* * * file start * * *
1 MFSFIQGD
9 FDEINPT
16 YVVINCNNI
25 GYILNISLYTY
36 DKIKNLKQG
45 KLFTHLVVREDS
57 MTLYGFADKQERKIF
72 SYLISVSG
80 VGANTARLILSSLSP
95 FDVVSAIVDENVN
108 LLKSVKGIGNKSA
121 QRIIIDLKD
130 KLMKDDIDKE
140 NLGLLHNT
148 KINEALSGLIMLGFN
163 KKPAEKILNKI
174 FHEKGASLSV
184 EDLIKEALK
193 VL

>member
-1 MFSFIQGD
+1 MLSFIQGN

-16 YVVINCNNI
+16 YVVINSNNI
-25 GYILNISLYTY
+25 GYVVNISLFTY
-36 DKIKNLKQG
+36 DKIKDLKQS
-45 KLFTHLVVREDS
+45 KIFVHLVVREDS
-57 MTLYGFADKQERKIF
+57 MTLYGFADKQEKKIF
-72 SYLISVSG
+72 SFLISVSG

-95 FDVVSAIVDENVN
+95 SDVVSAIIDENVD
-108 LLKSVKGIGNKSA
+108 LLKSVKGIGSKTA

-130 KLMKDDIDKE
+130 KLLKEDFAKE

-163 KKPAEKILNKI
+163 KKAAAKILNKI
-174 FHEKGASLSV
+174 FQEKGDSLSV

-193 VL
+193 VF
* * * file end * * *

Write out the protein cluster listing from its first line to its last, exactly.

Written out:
1 MFSFIQGD
9 FDEINPT
16 YVVINCNNI
25 GYILNISLYTY
36 DKIKNLKQG
45 KLFTHLVVREDS
57 MTLYGFADKQERKIF
72 SYLISVSG
80 VGANTARLILSSLSP
95 FDVVSAIVDENVN
108 LLKSVKGIGNKSA
121 QRIIIDLKD
130 KLMKDDIDKE
140 NLGLLHNT
148 KINEALSGLIMLGFN
163 KKPAEKILNKI
174 FHEKGASLSV
184 EDLIKEALK
193 VL

>member
-1 MFSFIQGD
+1 MLSFIQGN

-16 YVVINCNNI
+16 YVVINSNNI
-25 GYILNISLYTY
+25 GYVVNISLFTY
-36 DKIKNLKQG
+36 DKIKDLKQS
-45 KLFTHLVVREDS
+45 KIFVHLVVREDS
-57 MTLYGFADKQERKIF
+57 MTLYGFADKQEKKIF
-72 SYLISVSG
+72 SFLISVSG

-95 FDVVSAIVDENVN
+95 SDVVSAIIDENVD
-108 LLKSVKGIGNKSA
+108 LLKSVKGIGSKTA

-130 KLMKDDIDKE
+130 KLLKEDFAKE

-163 KKPAEKILNKI
+163 KKAAAKILNKI
-174 FHEKGASLSV
+174 FQEKGDSLSV

-193 VL
+193 VF